Corporate Close-Up: California Creates Independent Office of Tax Appeals Ending SBOE’s Role in Income and Franchise Tax Appeals

As first reported by Laura Mahoney in the Daily Tax Report (subscription required), California Gov. Jerry Brown (D) signed into law A.B. 102, The Taxpayer Transparency and Fairness Act of 2017, on June 27, stripping the State Board of Equalization (SBOE) of its role in administering and hearing tax appeals for many California taxes, including income and franchise taxes.

In place of the SBOE, A.B. 102 creates two separate departments: the California Department of Tax and Fee Administration (CDTFA) and the Office of Tax Appeals (OTA). While the CDTFA will be responsible for California’s sales and use tax and many other excise taxes, the OTA will handle appeals from decisions of the Franchise Tax Board.

Eric Coffill, Senior Counsel with Eversheds Sutherland’s Sacramento, Calif., office and co-author of the California Corporate Income Tax Navigator (subscription required) told Bloomberg BNA by email that “businesses certainly should be optimistic” about the new office, though he believes it will be a challenge for the new agency to be fully functional by the beginning of 2018.

He added that “the SBOE has had appellate jurisdiction over the FTB since 1929 in corporate tax matters and since 1935 in personal income tax matters.  Over half the states already provide taxpayers with an opportunity for a hearing before a person independent from the administrative bodies responsible for raising state revenue.  Now, California finally joins that list of states.”

A.B. 102 is not without its controversy, as Coffill noted that "a large number of business organizations, including the California Taxpayers Association, the California Chamber of Commerce, the California Business Roundtable, the California Manufacturers & Technology Association, and the Silicon Valley Leadership Group opposed A.B. 102, in part because of the way the bill was rushed through the budget trailer bill process in literally a matter of days instead of going through the usual legislative committees."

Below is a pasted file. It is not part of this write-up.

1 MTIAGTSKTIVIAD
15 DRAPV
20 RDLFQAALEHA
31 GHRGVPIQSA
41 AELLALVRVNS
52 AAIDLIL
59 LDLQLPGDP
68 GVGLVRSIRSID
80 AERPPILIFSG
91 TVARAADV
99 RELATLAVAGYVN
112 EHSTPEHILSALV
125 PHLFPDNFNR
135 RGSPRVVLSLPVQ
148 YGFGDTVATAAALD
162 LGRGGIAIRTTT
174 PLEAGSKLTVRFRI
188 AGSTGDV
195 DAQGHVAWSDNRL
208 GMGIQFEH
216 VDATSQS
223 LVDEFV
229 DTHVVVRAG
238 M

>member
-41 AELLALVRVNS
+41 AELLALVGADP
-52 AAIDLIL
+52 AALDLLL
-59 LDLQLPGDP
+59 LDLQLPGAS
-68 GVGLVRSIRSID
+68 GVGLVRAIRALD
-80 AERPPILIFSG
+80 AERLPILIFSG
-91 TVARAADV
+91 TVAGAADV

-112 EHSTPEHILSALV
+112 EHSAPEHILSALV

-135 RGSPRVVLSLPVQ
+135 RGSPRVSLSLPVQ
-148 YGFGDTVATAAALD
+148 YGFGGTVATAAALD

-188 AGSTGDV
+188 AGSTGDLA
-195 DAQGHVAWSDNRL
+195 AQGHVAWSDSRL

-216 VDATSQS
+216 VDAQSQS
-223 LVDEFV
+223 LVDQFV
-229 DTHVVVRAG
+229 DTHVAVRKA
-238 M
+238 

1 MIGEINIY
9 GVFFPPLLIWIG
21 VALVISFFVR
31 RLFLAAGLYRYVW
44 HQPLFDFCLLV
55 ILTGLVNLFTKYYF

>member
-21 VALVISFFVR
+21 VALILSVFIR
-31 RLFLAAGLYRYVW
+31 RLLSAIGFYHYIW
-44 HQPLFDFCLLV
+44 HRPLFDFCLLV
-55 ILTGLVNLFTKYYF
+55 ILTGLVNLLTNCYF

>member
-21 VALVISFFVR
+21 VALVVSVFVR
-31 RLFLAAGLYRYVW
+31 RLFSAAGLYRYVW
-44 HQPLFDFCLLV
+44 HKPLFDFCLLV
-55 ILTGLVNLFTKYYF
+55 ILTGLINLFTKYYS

Business taxpayers should be aware of how California implements rules to transition from appeals heard by the SBOE to appeals being heard by the OTA, warns Coffill. “There are going to be some interesting transitional issues involving timing,” Coffill said noting that “the Chair of the Assembly Budget Committee, Phil Ting, wrote a letter in the California Assembly Journal to clarify that under Assembly Bill 102, all taxpayer appeals that are set on the calendar of the [SBOE] for hearing at the [SBOE] on or before Dec. 31, 2017, will be heard and decided by Board members.”

Taxpayers already before the SBOE also are going to have challenges in getting their appeals completed before the switchover. Coffill said that it certainly will not be business as usual at the SBOE through Jan. 1, 2018.  Under A.B. 102, “ex parte communications with Board members by taxpayers who are in front of the Board in the appeal process are prohibited as of July 1, 2017.  The OTA has the authority to adopt emergency regulations that can become effective immediately rather than at the end of an often lengthy process, and I would expect them to address a number of transitional issues,” he went on to say.

On Friday, California announced the appointment of David Botelho as acting director of the CDTFA. Appointments for the OTA are expected imminently, according to Eric Coffill.

As a result, California taxpayers with current or pending appeals before the FTB or SBOE should stay apprised of the forthcoming announcements concerning the OTA and the adoption of emergency regulations by the end of the year.

Continue the discussion on LinkedIn: How will the creation of the Office of Tax Appeals change the appeals process in California?

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